The two of them headed back down the stairs towards the Colony of the Deep Dark. It was extra spooky this time around, for reasons that neither of them could quite understand. It just had this feeling . . . this —
“Malevolence,” Dad said, sharing a look with Dean. Dean shuddered. He didn’t know what it meant, but it sure sounded like the right word to describe it.
Dow the chasm they could see monsters lining various ridges and holes along the cliff face. Those monsters had definitely not been there before.
“Hey Dad?” Dean asked.
“Yeah, what’s on your mind?” Dad asked back. The two of them watched their surroundings warily, going down the stairs slowly with their weapons gripped hard in their hands.
“I feel like, when we took that quest, we maybe upped the difficulty level,” Dead said. “Look around us. Where did all of these monsters come from? They weren’t here before.”
Dad looked just for show. He’d already noticed and his thoughts were similar.
“Maybe we just shouldn’t think about it. We’re strong and we’ve been doing really well. Even if it is harder, does that matter?” Dad asked.
Dean shrugged in reply. The two of them continued down the stairs, reaching the level that contained the entrance to the mine. The lava flows, once jolly, seemed darker and hotter, the air mustier and streaked with evil.
“So, uh, who wants to go first?” Dean asked.
Dad’s eyes bugged out and he laughed.
“Not it,” Dad laughed and Dean laughed with him, moving forward to walk in front.
Dean led the two of them into the mine.
The two of them moved through the mine. All around them were the growls and snarls of monster mobs. Zombies, spiders, even the clack of skeletons. The monsters mostly hung to the shadows, watching from the distance.
One did come out to challenge them, a big dumb zombie. Dean killed him in an instant.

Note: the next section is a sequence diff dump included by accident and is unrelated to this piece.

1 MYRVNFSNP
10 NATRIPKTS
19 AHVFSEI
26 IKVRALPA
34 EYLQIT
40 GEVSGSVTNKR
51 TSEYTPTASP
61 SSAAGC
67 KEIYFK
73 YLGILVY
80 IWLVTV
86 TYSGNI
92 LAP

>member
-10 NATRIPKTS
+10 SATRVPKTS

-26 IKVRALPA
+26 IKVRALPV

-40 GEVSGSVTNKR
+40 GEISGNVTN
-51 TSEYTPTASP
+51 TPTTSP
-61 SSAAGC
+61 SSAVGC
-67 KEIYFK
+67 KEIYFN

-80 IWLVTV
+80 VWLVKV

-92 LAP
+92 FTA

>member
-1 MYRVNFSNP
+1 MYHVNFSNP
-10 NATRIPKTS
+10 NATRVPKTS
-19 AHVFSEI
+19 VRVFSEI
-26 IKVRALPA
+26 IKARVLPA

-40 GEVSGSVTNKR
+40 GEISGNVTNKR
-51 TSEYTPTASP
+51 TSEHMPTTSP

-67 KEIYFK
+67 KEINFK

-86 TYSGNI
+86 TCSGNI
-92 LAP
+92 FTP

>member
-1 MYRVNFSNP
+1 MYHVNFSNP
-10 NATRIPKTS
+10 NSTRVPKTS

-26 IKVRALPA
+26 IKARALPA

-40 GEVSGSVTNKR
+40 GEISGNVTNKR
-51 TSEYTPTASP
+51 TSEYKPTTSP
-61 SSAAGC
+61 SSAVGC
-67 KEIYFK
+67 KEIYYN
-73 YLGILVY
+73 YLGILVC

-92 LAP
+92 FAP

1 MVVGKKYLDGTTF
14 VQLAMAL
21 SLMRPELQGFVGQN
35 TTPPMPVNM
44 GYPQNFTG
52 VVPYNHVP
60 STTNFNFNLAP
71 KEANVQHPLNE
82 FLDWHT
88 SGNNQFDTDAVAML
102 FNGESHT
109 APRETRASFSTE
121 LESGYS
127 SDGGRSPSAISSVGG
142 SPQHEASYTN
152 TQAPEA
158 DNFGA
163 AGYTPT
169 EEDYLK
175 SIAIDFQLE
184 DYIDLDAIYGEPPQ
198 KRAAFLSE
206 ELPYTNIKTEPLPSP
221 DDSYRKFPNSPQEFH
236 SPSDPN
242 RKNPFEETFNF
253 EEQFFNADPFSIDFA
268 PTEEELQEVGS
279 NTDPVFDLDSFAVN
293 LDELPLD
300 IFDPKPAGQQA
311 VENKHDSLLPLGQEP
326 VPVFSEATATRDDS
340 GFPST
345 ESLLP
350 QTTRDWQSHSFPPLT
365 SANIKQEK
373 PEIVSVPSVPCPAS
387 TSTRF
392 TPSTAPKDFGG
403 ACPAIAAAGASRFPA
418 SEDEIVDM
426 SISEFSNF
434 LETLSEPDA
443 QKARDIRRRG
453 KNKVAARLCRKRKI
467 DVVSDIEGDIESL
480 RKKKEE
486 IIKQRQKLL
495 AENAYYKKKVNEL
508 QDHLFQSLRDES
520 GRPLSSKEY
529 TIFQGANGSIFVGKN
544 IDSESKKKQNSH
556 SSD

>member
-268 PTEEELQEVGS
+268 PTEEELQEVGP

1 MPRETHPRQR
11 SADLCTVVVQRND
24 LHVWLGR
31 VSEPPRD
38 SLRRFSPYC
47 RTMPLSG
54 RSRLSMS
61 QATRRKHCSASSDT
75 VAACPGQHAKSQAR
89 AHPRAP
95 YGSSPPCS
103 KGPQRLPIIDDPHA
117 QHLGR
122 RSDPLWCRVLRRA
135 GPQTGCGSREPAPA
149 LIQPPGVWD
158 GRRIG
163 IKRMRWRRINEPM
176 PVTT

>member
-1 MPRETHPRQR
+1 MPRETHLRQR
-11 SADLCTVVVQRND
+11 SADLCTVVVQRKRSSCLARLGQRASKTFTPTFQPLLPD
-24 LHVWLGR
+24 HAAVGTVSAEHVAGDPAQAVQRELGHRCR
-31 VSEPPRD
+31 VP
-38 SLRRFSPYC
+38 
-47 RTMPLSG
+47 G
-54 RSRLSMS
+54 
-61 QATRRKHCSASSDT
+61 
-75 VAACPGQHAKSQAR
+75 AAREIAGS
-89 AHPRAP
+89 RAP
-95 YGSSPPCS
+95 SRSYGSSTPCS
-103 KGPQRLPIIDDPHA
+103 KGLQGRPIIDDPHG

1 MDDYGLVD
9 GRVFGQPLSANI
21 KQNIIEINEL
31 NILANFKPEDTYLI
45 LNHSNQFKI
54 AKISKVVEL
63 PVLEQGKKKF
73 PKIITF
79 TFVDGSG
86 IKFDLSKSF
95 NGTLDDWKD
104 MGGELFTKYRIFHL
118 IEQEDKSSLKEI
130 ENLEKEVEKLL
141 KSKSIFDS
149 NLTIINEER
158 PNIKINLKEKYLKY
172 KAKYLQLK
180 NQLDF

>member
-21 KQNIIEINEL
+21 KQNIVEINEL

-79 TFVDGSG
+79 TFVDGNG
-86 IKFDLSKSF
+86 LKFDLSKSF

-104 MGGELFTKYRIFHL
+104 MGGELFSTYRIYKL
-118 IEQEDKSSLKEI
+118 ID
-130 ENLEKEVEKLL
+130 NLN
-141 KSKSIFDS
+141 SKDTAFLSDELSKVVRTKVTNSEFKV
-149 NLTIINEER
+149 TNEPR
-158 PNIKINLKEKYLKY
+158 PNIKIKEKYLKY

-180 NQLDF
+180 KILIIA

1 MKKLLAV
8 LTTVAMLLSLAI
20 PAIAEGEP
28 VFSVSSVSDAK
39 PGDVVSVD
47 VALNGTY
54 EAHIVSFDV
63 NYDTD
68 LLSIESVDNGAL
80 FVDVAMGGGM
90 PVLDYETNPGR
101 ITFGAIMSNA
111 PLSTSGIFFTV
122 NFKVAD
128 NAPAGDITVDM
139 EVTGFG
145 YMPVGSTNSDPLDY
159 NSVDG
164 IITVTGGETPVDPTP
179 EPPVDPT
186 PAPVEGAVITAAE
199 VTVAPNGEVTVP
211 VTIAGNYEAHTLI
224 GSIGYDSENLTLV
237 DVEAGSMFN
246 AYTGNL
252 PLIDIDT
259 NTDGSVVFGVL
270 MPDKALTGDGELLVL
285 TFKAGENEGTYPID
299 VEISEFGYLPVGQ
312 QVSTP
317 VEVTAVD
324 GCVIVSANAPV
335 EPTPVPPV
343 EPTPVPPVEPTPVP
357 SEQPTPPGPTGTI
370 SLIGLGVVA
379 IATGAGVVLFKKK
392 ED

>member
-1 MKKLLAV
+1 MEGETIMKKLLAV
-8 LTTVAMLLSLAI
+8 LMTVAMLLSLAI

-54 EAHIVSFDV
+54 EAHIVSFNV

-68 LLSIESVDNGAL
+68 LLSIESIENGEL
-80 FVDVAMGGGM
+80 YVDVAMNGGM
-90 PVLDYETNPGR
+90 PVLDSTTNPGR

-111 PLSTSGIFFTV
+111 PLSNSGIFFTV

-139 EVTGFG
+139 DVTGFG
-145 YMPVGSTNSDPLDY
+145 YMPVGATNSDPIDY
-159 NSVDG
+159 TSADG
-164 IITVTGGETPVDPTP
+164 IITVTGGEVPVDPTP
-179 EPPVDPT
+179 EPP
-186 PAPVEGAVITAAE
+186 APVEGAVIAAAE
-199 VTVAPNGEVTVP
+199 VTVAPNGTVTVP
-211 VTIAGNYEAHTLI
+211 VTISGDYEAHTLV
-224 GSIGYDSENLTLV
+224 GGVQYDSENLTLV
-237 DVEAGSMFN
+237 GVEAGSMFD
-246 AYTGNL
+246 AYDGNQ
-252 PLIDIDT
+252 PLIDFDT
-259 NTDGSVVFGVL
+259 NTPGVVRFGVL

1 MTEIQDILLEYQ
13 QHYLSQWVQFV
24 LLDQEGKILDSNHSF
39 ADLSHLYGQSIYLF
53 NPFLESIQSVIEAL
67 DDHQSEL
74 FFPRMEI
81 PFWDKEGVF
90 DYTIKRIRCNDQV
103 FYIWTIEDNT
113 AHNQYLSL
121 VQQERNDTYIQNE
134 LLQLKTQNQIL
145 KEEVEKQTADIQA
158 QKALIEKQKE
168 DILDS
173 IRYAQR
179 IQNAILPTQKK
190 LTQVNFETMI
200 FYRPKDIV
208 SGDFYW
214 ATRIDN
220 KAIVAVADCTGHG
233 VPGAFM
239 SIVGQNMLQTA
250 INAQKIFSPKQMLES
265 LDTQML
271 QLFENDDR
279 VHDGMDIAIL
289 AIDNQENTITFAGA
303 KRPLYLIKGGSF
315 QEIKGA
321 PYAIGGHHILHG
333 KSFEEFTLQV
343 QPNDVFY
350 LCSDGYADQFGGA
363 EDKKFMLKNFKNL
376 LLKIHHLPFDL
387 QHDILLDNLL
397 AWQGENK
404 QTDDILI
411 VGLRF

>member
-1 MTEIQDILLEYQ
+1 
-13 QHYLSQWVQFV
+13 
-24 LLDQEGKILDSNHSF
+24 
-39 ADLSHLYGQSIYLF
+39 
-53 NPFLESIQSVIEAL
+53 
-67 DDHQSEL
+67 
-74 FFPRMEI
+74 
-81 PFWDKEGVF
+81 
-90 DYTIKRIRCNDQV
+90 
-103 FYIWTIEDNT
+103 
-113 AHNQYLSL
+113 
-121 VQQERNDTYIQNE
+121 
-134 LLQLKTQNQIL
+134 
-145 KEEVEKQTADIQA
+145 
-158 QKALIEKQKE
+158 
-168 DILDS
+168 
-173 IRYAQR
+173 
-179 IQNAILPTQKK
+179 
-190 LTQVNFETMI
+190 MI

Moving on and on, they found deposits of coal. Dad mined them while Dean stood watch. Then, past a place filled with water and lava, they found patches of iron. Dean mined them while Dad stood watch.
And still the monsters watched from the shadows, not daring to move forward.
“This feels weird,” Dean said, watching two skeletons stare at them from a narrow side passage. “It almost feels like it’s a trap.”
Dad nodded. “Yeah. Maybe the game getting harder means that the enemies are getting smarter too. Some of them anyways.”
They continued forward.
And Dean took a corner, then gasped. “Dad, there’s redstone!”
Dad jogged up to join him at his side. Giving a quick look around the mine, he pointed to a few other places. “There, and there too!” he said.
They looked to the shadows, and saw monstrous mobs waiting in the darkness. They hadn’t attacked before, so why would they attack now. Dean and Dad decided to take a chance and they moved into position, mining the pockets of redstone.
That was until arrows started flying. Dad was hit, and Dean would have been next if he didn’t act fast and jump out of the way. The two of them looked back and saw that two zombies, three skeletons, and a creeper had come out from the shadows.
“Dad watch out!” Dean shouted.
Dad took notice of the situation and used his trusty Iron axe and slayed one of the two zombies. Dean used the enchanted iron sword and slayed one skeleton while blocking arrows with his shield and shooting two crossbow bolts into the two skeletons’ faces. They fell back onto the ground, flashed red, and died, dropping bones behind them.
“Dad, there is a creeper on your six o’clock!”
Dad was busy attacking the last zombie, so he wasn’t really thinking well. He looked down at his blocky Minecraft arm, trying to find his watch.
“No, Dad, I mean behind you!”
The zombie lunged forward and dad was too busy to do anything about the creeper sneaking up on him! He killed the last one, but couldn’t do anything about the flashing creeper because it was too late. Dad screamed, closing his eyes and getting ready to wake up in a bed who knew where, but Dean shot the creeper in the back with his crossbow just in time.
The flashing stopped and the creeper fell over, dead.
“How did you kill him so fast?” Dad asked, his Minecraft mouth an open block of surprsie.
“That was my sneak attack,” said Dean. “If you sneak attack monsters from behind it does super awesome damage.”
“I’ll keep that in mind,” said Dad. “Shall we continue?”
Dean nodded. “Yeah. But I’m running out of inventory. How about you?”
Dad checked his own inventory, noting that by this time it was full of zombie bits, skeleton bits, lots of coal and iron and also railway ties that he’d been hammering off the ground and taking with him as they went.”